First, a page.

(CNN) -- A fragile cease-fire between government troops and rebels threatening the Democratic Republic of Congo city of Goma is holding but the situation remains tense, U.N. officials said Monday evening.
"The city itself is calm," said Alan Doss, a special representative in the country for U.N. secretary general Ban Ki-moon. "There are a lot of people on the streets now. People are going about their business."
Alain LeRoy, the under-secretary general for peacekeeping operations, said the situation in the besieged city has improved.
"The level of looting and violence in Goma is much lower than it was just a few days ago," LeRoy said in a news conference with Doss from Africa.
Earlier Monday, another U.N. official said the situation remained tense nonetheless, as rebels have surrounded the city.
"The forces on the ground are still very close to each other," Sylvie van den Wildenberg, the United Nations mission spokeswoman in Goma, said Monday.
A curfew remained in effect in Goma from 11 p.m. to 5 a.m. local time Monday, three days after an offensive by the rebels, van den Wildenberg told CNN by telephone.
The latest fighting started on October 24 when Congolese rebels led by renegade Tutsi General Laurent Nkunda launched an attack in the eastern province of North Kivu.
"We want security. We want to have a national army and a strong army who can secure [its] people. ... We want to have a stable economy," Nkunda said in a recent interview with CNN affiliate Channel 4 in London. "If I can get it by talks, it can be a good way. But if not, we are ready to give our blood."
Nkunda is the leader of the National Congress for the Defense of the People. His forces declared a cease-fire late Wednesday after four days of fighting.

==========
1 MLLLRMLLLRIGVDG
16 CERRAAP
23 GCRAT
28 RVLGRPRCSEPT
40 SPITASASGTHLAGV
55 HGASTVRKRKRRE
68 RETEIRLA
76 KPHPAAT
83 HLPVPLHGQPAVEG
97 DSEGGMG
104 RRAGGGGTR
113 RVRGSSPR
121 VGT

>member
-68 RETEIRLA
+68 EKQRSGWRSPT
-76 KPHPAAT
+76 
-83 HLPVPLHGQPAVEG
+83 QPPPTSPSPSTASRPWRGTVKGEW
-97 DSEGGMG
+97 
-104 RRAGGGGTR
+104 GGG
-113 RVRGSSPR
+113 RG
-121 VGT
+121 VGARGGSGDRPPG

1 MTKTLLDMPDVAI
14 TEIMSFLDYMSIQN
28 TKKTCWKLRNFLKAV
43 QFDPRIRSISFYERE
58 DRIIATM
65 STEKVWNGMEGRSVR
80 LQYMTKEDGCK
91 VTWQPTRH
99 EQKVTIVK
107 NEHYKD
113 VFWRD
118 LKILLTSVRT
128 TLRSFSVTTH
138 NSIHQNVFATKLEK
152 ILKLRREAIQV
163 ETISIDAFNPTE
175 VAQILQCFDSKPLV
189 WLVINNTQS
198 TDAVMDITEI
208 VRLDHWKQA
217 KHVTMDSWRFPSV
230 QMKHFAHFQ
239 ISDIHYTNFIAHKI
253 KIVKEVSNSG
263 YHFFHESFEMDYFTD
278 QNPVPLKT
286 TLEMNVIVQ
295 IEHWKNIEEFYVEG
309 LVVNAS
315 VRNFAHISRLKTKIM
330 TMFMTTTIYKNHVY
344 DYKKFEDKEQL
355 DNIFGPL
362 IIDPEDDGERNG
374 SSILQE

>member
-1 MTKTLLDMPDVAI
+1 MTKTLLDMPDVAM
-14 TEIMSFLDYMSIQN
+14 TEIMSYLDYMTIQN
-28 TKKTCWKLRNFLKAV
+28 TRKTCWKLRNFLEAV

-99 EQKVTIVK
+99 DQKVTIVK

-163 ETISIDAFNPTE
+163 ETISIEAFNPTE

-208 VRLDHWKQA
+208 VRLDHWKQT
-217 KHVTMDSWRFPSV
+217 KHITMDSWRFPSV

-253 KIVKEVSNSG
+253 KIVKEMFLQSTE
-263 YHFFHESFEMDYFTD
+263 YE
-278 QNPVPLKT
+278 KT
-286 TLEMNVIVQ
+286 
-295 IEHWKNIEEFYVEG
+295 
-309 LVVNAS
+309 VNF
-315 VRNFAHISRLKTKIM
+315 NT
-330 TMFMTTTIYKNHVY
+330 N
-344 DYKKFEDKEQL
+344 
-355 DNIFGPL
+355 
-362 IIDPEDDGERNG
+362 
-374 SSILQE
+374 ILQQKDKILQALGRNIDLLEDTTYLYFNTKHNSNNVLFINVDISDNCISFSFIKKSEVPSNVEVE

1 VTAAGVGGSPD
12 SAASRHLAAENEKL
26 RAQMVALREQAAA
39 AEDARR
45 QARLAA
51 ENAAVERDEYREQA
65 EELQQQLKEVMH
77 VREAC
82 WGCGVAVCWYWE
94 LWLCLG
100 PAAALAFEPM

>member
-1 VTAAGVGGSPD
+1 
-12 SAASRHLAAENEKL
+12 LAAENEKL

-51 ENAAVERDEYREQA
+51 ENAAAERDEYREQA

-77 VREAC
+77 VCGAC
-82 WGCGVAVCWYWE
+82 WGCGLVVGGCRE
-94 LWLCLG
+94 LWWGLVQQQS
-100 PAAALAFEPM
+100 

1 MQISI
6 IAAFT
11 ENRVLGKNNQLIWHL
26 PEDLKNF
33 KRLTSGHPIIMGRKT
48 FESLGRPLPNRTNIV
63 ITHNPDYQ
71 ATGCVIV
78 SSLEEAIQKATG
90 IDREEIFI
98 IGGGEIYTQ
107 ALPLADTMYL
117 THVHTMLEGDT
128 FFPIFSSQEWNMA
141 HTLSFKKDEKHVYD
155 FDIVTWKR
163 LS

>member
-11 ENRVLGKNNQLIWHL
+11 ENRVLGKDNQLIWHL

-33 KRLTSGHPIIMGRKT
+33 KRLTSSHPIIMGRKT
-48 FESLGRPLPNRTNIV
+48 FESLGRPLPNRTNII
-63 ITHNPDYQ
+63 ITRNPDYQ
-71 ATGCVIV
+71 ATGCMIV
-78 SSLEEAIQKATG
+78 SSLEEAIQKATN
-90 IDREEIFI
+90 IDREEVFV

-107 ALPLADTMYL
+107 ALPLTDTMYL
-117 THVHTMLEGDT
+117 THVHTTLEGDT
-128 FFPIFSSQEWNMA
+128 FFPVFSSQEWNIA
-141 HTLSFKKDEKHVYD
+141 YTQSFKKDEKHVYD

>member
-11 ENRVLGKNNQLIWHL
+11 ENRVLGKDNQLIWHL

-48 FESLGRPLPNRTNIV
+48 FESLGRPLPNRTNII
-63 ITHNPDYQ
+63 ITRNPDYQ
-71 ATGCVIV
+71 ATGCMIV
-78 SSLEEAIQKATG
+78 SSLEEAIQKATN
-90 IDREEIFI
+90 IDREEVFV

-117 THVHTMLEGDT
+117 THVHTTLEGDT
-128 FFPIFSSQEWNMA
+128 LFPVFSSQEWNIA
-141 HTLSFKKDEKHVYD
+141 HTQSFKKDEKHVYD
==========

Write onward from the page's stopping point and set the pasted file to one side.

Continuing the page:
In New York, the U.N. secretary general said he appointed Olusegun Obasanjo, the former president of Nigeria, as his special envoy to the area.
"There can be no military solution to the crisis in eastern Congo," Ban said. "Our efforts must focus on political negotiations."
Ban also said Joseph Kabila, president of the Democratic Republic of Congo, and Rwandan President Paul Kagame had "expressed willingness" to meet with him, possibly this weekend or early next week. Ban said he is willing to travel to Africa if necessary.
Congo has accused Rwanda of interfering on the side of the rebels. Rwanda has denied the allegations.
The secretary-general said that a regional summit is being organized by the African Union as well, to be held in Nairobi, Kenya, or elsewhere later this month.
A 12-vehicle U.N. convoy carrying emergency medical supplies and water, escorted by U.N. peacekeepers, left Goma and arrived Monday in rebel-held Rutshuru.
It was the first time humanitarian aid had been delivered in rebel-held territory since fighting started in August.
Thousands of residents who fled the rebels and are housed in a refugee center in Goma have not eaten for five days, and food is not expected for another day or two, said ITN Africa correspondent Martin Geissler.
Thousands of other displaced residents have left Goma and headed back to their villages in rebel-controlled areas despite reports of widespread raping and looting. Watch the diplomatic efforts »
"The situation here is absolutely desperate," Geissler said. "They are starving, so many of them, and thousands are taking to the road home."
Up to 100,000 people, around 60 percent of whom are children, fled their homes last week, a U.N. agency said Monday. About 250,000 people are believed to have been displaced in the last two months, bringing the total number of internally displaced to about 1 million, the agency said.
Part of the convoy's mission is to assess safety and whether further shipments are possible, van den Wildenberg said.
Western diplomats have been shuttling between Goma and Kigali, in neighboring Rwanda, to meet with leaders in order to get a peace process back on track.
"All leaders in the region need to know that it's clear that the world is watching, not just the world's TV crews, but the world's political leaders are determined to make sure that there's not repeat of the murderous activities of the 1990s," said British Foreign Secretary David Miliband. See photos of the refugee camps »
His French counterpart, Bernard Kouchner, spoke about the need to protect the refugees, calling their predicament "unbearable."
"There are 1.3 to 1.6 million refugees who are in a disastrous situation," Kouchner said. "We need to resolve this."
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